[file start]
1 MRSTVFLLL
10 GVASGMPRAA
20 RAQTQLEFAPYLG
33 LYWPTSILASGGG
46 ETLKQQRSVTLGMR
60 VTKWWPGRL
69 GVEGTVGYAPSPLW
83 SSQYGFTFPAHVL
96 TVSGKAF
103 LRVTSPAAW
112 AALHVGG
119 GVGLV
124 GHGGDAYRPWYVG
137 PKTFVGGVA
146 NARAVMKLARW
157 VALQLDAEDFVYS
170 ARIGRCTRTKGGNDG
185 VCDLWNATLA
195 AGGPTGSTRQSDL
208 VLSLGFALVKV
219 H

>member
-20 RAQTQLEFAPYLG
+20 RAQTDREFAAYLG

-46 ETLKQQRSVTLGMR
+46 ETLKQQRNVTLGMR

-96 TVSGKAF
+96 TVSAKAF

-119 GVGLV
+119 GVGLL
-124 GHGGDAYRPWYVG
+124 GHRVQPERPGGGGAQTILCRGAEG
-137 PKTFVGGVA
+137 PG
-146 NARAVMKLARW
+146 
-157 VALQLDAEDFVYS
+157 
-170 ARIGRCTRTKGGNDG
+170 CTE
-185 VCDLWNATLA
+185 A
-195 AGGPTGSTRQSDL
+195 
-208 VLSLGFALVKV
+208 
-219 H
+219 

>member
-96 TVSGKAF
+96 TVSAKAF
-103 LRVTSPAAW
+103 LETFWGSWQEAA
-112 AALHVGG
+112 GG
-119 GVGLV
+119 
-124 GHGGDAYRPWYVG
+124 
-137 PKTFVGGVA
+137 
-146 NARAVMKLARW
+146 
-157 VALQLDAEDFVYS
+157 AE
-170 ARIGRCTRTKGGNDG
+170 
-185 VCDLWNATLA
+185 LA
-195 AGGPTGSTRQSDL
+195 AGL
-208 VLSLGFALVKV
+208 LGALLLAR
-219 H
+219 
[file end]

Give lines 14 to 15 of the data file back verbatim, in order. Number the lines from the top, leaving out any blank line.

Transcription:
137 PKTFVGGVA
146 NARAVMKLARW